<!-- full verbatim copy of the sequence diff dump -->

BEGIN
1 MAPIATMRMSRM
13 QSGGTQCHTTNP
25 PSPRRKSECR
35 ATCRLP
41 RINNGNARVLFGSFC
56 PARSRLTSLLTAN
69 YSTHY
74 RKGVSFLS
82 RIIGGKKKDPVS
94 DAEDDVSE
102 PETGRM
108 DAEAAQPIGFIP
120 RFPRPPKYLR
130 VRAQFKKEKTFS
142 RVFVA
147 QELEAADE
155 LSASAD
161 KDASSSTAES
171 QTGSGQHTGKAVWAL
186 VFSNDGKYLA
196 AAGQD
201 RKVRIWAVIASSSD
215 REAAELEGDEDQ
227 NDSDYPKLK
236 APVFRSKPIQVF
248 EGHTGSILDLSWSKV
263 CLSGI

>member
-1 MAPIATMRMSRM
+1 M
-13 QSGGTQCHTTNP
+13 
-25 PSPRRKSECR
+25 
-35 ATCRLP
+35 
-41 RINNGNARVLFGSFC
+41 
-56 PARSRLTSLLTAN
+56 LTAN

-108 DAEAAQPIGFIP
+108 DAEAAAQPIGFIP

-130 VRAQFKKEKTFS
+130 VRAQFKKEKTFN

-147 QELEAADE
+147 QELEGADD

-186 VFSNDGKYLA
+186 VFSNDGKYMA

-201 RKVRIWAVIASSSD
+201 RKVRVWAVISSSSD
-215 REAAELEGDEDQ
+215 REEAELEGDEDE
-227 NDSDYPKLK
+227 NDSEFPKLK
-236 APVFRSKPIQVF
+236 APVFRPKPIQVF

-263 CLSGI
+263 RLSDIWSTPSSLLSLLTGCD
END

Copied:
1 MAPIATMRMSRM
13 QSGGTQCHTTNP
25 PSPRRKSECR
35 ATCRLP
41 RINNGNARVLFGSFC
56 PARSRLTSLLTAN
69 YSTHY
74 RKGVSFLS
82 RIIGGKKKDPVS
94 DAEDDVSE
102 PETGRM
108 DAEAAQPIGFIP
120 RFPRPPKYLR
130 VRAQFKKEKTFS
142 RVFVA
147 QELEAADE
155 LSASAD
161 KDASSSTAES
171 QTGSGQHTGKAVWAL
186 VFSNDGKYLA
196 AAGQD
201 RKVRIWAVIASSSD
215 REAAELEGDEDQ
227 NDSDYPKLK
236 APVFRSKPIQVF
248 EGHTGSILDLSWSKV
263 CLSGI

>member
-1 MAPIATMRMSRM
+1 M
-13 QSGGTQCHTTNP
+13 
-25 PSPRRKSECR
+25 
-35 ATCRLP
+35 
-41 RINNGNARVLFGSFC
+41 
-56 PARSRLTSLLTAN
+56 LTAN

-108 DAEAAQPIGFIP
+108 DAEAAAQPIGFIP

-130 VRAQFKKEKTFS
+130 VRAQFKKEKTFN

-147 QELEAADE
+147 QELEGADD

-186 VFSNDGKYLA
+186 VFSNDGKYMA

-201 RKVRIWAVIASSSD
+201 RKVRVWAVISSSSD
-215 REAAELEGDEDQ
+215 REEAELEGDEDE
-227 NDSDYPKLK
+227 NDSEFPKLK
-236 APVFRSKPIQVF
+236 APVFRPKPIQVF

-263 CLSGI
+263 RLSDIWSTPSSLLSLLTGCD